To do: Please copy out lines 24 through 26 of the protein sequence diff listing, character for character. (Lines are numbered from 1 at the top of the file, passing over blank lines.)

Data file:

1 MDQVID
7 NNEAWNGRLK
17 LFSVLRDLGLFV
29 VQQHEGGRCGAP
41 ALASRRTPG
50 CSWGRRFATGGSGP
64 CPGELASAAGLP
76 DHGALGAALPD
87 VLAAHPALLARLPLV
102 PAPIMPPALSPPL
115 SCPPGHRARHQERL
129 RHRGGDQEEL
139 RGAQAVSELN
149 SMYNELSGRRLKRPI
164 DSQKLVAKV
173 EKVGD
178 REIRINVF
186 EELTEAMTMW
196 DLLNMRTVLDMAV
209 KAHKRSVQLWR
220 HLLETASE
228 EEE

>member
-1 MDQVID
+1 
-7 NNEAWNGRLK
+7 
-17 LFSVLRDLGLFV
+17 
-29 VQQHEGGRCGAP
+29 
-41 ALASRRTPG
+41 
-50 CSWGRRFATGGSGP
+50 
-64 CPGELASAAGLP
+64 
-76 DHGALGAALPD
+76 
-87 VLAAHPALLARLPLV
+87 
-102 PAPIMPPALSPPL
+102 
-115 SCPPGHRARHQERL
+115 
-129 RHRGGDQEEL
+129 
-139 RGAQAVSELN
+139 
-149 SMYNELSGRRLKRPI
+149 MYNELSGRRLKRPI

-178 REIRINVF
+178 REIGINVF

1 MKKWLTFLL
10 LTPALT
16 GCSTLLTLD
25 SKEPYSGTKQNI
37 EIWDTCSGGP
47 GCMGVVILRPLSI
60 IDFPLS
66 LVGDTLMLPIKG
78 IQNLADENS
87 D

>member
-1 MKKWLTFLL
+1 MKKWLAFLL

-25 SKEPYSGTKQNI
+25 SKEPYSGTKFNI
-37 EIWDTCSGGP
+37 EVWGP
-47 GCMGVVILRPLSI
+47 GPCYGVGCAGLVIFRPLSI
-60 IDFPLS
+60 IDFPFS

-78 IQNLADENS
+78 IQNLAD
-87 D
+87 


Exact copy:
-1 MDQVID
+1 
-7 NNEAWNGRLK